I think everything should be done to make somebody aware the medical circumstances they potentially face (which isn't really done well) but I don't think boxing should be banned outright because of potential injury. Sure, we should do what we can to make things safer but all in all aaradia has it right . . . . you are participating in a sport where you're intentionally trying to hurt the other guy.
  9. Count Duckula

    Count Duckula Valued Member

    And a competition where headshots are less problematic, such as any of the grappling comps?
  10. Saved_in_Blood

    Saved_in_Blood Valued Member

    They should, but I don't think they do. I think all fighters should have things well explained to them before their pro debut... even amateur for that matter.
  11. Ero-Sennin

    Ero-Sennin Well-Known Member Supporter

    That'll probably end up being what happens as far as martial arts go competition wise for me. My enjoyment in fighting ranges from military tactics and maneuvers to weapons to grappling. I don't NEED boxing to be happy, it was just really nice to do. Competing in boxing certainly isn't going to be a mainstream goal of mine, but it is something I do want to keep sharp even if it's just for my own knowledge with a little bit of sparring and maybe hopping on an ammy event here or there. Not happening any time soon though. :p
  12. Hannibal

    Hannibal Cry HAVOC and let slip the Dogs of War!!! Supporter

    On this basis you would ban

    1) Any motor sport
    2) Any contact sport
    3) Driving
    4) Sex
    5) Drinking
    6) Cheerleading
    7) Hunting
    8) Fishing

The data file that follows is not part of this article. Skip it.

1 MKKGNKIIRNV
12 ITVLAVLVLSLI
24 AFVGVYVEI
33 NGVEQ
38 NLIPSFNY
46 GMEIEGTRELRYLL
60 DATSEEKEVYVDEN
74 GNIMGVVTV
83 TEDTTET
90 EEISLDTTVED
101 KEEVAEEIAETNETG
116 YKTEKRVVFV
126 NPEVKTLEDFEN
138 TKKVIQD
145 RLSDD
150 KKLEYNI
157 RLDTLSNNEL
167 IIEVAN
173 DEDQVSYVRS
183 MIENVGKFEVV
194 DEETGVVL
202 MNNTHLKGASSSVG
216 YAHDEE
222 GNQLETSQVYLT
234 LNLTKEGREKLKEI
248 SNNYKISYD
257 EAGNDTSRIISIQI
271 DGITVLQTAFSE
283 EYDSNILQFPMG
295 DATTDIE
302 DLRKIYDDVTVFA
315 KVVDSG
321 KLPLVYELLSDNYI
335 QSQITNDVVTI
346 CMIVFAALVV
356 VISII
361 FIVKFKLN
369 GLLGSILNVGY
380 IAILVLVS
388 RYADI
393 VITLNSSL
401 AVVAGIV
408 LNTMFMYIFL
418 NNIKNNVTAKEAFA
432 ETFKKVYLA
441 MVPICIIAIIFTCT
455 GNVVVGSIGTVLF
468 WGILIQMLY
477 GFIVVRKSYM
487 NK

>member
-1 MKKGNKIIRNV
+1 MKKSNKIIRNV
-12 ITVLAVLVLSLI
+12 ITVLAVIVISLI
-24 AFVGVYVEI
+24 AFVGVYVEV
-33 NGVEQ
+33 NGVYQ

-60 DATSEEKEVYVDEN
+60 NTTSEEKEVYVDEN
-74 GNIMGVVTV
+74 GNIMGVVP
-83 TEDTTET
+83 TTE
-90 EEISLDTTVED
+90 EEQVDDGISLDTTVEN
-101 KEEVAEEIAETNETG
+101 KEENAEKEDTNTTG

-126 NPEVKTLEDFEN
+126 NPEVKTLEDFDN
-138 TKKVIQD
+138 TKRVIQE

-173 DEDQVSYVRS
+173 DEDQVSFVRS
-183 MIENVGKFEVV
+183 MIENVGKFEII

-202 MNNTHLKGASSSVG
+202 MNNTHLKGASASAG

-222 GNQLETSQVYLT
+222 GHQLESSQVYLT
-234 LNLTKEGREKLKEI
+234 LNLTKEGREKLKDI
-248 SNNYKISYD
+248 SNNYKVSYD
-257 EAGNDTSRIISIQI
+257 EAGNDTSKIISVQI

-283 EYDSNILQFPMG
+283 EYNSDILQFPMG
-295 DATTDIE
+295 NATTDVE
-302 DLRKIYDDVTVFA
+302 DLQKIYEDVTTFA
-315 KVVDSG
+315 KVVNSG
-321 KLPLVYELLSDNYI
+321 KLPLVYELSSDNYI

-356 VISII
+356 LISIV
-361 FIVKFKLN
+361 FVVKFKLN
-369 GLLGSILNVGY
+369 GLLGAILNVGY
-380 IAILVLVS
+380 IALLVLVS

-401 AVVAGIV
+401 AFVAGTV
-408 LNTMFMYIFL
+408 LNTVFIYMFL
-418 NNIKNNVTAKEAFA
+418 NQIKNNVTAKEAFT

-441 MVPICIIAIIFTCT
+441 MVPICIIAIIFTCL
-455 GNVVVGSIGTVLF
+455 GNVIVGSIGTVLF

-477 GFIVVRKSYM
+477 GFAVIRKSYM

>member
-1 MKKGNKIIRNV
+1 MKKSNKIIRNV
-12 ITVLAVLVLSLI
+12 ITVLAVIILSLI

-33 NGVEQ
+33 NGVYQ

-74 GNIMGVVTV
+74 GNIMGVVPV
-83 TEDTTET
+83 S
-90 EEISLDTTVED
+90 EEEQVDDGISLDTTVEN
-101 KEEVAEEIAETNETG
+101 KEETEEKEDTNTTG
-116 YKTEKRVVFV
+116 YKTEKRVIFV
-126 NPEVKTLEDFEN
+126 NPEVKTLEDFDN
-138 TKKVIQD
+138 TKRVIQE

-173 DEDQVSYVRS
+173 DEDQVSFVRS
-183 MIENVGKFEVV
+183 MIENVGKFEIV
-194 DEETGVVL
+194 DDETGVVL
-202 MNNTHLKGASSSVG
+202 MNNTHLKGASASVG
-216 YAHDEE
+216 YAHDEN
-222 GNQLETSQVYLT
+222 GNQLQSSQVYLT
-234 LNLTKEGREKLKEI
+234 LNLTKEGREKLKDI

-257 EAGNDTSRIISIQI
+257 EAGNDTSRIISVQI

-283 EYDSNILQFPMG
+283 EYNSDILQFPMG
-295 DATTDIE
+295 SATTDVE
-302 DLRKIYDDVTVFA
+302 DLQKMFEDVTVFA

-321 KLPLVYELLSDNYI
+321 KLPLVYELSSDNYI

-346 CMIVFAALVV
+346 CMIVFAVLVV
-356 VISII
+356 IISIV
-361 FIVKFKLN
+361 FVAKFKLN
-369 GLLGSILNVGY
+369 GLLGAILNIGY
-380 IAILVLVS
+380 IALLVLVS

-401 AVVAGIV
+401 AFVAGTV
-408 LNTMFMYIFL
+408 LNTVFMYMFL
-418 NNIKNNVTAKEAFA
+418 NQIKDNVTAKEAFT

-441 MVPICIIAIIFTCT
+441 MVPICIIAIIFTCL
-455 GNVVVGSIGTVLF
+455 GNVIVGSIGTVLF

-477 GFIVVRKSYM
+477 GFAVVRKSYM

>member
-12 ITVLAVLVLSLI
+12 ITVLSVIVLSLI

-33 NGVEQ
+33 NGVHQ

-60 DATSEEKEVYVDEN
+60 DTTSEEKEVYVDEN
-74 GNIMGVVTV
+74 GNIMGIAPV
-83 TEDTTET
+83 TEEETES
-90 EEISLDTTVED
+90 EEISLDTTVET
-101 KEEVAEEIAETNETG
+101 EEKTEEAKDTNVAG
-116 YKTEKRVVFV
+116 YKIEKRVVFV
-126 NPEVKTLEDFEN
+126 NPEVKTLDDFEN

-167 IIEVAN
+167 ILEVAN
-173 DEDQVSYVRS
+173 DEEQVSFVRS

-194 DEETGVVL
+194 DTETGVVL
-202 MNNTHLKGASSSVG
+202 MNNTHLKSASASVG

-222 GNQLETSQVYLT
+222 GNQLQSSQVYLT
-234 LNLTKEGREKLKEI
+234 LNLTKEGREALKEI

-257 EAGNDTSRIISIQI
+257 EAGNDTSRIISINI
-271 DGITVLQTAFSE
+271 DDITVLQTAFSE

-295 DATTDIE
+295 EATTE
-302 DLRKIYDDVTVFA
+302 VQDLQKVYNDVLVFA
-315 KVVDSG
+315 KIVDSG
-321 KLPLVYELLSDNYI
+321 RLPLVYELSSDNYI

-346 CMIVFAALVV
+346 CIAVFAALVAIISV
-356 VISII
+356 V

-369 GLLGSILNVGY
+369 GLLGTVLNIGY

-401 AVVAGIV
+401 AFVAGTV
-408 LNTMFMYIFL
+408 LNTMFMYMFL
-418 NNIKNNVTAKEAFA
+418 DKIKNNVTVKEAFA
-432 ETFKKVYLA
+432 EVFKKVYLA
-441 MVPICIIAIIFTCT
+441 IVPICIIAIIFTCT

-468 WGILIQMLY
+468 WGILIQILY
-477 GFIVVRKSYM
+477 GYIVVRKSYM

and the list goes on..........
  13. holyheadjch

    holyheadjch Valued Member

    If you make it to pro without understanding the risk of long term brain injury, then you're already too far gone and should be shipped off to the glue factory post haste.
  14. Saved_in_Blood

    Saved_in_Blood Valued Member

    Yeah, all of this has taken away a lot of my interests in boxing for myself. I still do love it, but for me I think that I will stay with the Hapkido and that sort of thing.
  15. Saved_in_Blood

    Saved_in_Blood Valued Member

    Motor sports has a lot more safety regulations in place
    Already discussed
    Driving... I have insurance
    Sex? Really?
    I don't drink and believe it should be regulated more or banned completely
    As far as I know, schools have insurance
    Hunting doesn't involve repeated blows to the head
    See the above

    I don't think any of the above actually have much to do with my statement, sure you can get hurt doing anything, but as already stated.. the idea here is to hurt or KO your opponent.
  16. Ero-Sennin

    Ero-Sennin Well-Known Member Supporter

    Who gets a traumatic brain injury during sex?! :eek:
  17. Saved_in_Blood

    Saved_in_Blood Valued Member

    I think he's doing it wrong :bang:
  18. Hannibal

    Hannibal Cry HAVOC and let slip the Dogs of War!!! Supporter

    Statistically fishing is the most dangerous sports around with no insurance in place

    Cheerleading has the highest injury rates for no good reason other than "ra ra ra" for a team

    Sex leads to STD's and pregancies - "why should I foot the bill for someone getting pregnant who cannot afford to raise the child..."

    Skiing - lots of injuries, pure recreation with nothing else

    Mountaineering - "because it's there" seems a poor reason for risking death to some

    They have EVERYTHING to do with your point - it's none of your business how I spend my time even if I do end up costing money. There are infinitely more costs associated with the above examples, so boxing is actually CHEAPER than they are

    Everything has inhernet risk and with boxing and contact sports it is not YOUR business to tell someone that they can or cannot do a risky activity
  19. holyheadjch

    holyheadjch Valued Member

    It's still incredibly dangerous.
    So should all sportsmen who participate in dangerous sports.
  20. Hannibal

    Hannibal Cry HAVOC and let slip the Dogs of War!!! Supporter


    The point is not the injury it is the "cost to the taxpayer" non-argument being put forth; I just picked examples that have MORE of an impact on the taxpayer (and in many cases the individual)